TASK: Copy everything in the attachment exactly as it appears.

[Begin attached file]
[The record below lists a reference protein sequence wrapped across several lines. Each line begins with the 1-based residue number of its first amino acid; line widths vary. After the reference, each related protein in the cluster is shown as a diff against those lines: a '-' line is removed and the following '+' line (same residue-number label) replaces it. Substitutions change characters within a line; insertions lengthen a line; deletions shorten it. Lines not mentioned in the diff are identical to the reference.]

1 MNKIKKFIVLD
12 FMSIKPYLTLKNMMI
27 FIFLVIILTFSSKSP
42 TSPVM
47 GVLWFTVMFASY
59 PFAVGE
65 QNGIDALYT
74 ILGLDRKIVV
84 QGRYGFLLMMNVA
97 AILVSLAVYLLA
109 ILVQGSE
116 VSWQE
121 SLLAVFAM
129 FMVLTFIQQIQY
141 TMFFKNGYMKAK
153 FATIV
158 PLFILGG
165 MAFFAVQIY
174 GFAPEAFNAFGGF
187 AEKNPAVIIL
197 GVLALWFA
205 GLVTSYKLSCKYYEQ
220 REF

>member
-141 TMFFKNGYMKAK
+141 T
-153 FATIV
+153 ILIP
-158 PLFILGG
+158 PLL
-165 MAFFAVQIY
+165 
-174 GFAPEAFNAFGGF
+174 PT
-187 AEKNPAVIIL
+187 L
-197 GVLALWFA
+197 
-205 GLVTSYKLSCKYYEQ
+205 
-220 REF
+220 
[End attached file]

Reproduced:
[The record below lists a reference protein sequence wrapped across several lines. Each line begins with the 1-based residue number of its first amino acid; line widths vary. After the reference, each related protein in the cluster is shown as a diff against those lines: a '-' line is removed and the following '+' line (same residue-number label) replaces it. Substitutions change characters within a line; insertions lengthen a line; deletions shorten it. Lines not mentioned in the diff are identical to the reference.]

1 MNKIKKFIVLD
12 FMSIKPYLTLKNMMI
27 FIFLVIILTFSSKSP
42 TSPVM
47 GVLWFTVMFASY
59 PFAVGE
65 QNGIDALYT
74 ILGLDRKIVV
84 QGRYGFLLMMNVA
97 AILVSLAVYLLA
109 ILVQGSE
116 VSWQE
121 SLLAVFAM
129 FMVLTFIQQIQY
141 TMFFKNGYMKAK
153 FATIV
158 PLFILGG
165 MAFFAVQIY
174 GFAPEAFNAFGGF
187 AEKNPAVIIL
197 GVLALWFA
205 GLVTSYKLSCKYYEQ
220 REF

>member
-141 TMFFKNGYMKAK
+141 T
-153 FATIV
+153 ILIP
-158 PLFILGG
+158 PLL
-165 MAFFAVQIY
+165 
-174 GFAPEAFNAFGGF
+174 PT
-187 AEKNPAVIIL
+187 L
-197 GVLALWFA
+197 
-205 GLVTSYKLSCKYYEQ
+205 
-220 REF
+220 